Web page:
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A 2014 YALSA Excellence in Nonfiction Finalist. They became America's first black paratroopers. Why was their story never told? Sibert Medalist Tanya Lee Stone reveals the history of the Triple Nickles during World War II. World War II is raging, and thousands of American soldiers are fighting overseas against the injustices brought on by Hitler. Back on the home front, the injustice of discrimination against African Americans plays out as much on Main Street as in the military. Enlisted black men are segregated from white soldiers and regularly relegated to service duties. At Fort Benning, Georgia, First Sergeant Walter Morris's men serve as guards at The Parachute School, while the white soldiers prepare to be paratroopers. Morris knows that for his men to be treated like soldiers, they have to train and act like them, but would the military elite and politicians recognize the potential of these men as well as their passion for serving their country? Tanya Lee Stone examines the role of African Americans in the military through the history of the Triple Nickles, America's first black paratroopers, who fought in a little-known attack on the American West by the Japanese. The 555th Parachute Infantry Battalion, in the words of Morris, "proved that the color of a man had nothing to do with his ability. " From Courage Has No Color What did it take to be a paratrooper in World War II? Specialized training, extreme physical fitness, courage, and -- until the 555th Parachute Infantry Battalion (the Triple Nickles) was formed -- white skin. It is 1943. Americans are overseas fighting World War II to help keep the world safe from Adolf Hitler's tyranny, safe from injustice, safe from discrimination. Yet right here at home, people with white skin have rights that people with black skin do not. What is courage? What is strength? Perhaps it is being ready to fight for your nation even when your nation isn't ready to fight for you.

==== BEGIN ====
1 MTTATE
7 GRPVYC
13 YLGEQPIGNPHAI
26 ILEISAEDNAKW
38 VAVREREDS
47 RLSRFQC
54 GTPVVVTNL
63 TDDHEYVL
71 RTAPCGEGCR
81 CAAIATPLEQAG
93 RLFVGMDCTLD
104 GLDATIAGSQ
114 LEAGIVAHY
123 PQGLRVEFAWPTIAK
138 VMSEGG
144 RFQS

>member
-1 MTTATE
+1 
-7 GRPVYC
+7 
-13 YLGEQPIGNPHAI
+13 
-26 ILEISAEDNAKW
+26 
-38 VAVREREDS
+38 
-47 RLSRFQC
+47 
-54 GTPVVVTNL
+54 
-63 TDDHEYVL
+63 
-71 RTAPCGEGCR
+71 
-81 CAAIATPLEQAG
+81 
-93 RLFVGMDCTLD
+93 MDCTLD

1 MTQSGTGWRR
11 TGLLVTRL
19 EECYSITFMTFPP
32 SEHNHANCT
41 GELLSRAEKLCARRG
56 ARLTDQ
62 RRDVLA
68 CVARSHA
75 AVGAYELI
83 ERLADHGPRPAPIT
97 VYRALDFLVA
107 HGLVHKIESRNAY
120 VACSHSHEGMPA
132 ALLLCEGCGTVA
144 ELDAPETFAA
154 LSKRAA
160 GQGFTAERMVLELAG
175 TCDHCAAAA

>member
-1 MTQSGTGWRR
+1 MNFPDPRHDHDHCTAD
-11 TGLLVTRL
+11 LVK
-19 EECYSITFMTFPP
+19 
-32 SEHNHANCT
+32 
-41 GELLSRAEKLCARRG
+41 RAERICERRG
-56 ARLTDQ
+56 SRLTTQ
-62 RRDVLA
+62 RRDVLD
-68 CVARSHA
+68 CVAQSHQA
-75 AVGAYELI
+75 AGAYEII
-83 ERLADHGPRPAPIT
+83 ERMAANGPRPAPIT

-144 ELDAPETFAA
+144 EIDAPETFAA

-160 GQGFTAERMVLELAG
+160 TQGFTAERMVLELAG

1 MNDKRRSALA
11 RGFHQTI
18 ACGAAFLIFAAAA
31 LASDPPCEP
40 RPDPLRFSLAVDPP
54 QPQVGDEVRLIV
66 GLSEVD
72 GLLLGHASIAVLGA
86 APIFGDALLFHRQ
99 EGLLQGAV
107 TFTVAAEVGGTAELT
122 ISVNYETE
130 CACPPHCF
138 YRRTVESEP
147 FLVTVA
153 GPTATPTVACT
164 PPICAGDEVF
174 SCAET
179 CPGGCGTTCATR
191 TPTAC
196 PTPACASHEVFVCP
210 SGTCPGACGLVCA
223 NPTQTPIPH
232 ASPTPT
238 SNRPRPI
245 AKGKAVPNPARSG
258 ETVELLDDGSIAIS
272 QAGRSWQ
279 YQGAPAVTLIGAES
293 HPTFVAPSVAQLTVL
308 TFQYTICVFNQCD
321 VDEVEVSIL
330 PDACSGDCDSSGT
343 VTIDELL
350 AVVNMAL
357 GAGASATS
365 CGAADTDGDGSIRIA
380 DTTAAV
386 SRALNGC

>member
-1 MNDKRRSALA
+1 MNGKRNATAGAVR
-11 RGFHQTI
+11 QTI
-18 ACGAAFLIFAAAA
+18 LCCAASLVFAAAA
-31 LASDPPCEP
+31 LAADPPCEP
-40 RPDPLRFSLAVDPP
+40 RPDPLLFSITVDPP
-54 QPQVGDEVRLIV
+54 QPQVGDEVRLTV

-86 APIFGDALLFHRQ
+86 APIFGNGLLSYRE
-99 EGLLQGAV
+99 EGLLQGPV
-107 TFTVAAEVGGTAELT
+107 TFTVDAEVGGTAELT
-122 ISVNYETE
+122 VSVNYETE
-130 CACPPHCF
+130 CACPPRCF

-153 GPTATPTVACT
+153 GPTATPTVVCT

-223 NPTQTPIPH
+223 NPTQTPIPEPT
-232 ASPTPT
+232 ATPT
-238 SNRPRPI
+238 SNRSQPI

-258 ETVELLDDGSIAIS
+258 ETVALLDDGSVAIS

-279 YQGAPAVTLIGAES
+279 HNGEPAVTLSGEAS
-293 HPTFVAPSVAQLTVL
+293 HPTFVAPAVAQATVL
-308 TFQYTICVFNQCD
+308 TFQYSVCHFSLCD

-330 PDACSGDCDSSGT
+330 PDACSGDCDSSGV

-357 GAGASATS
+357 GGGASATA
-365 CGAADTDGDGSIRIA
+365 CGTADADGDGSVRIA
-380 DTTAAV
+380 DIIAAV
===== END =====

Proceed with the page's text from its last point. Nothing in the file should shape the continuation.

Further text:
The Last Frontier Civilization as we know it was shattered by the nuclear nightmare of the Great War. But out of the smoldering wreckage, Ben Raines has emerged as the courageous leader of a Rebel Army that will fight not only for its own survival, but to help rebuild a country out of the rubble that was once America. Ben's dream of a nation freed from the deadly grip of outlaw gangs and armies of terrorists is close to becoming a reality. Most of the forces of lust and murder that chose to remain in the lower forty-eight have been wiped out. Those warlords, thugs, and punks who survived the purge have taken their gangs north to the untamed wilderness of Alaska for one last showdown with America's famed soldier and survival expert. Raines and his rebel soldiers follow in close pursuit-until a sniper's bullet crashes into Ben's chest. Knowing this may be their only chance, the outlaw armies prepare to make one final all-out counter-attack on the forces of freedom, whose leader now lies near death...as the future of a free America suddenly hangs in the balance!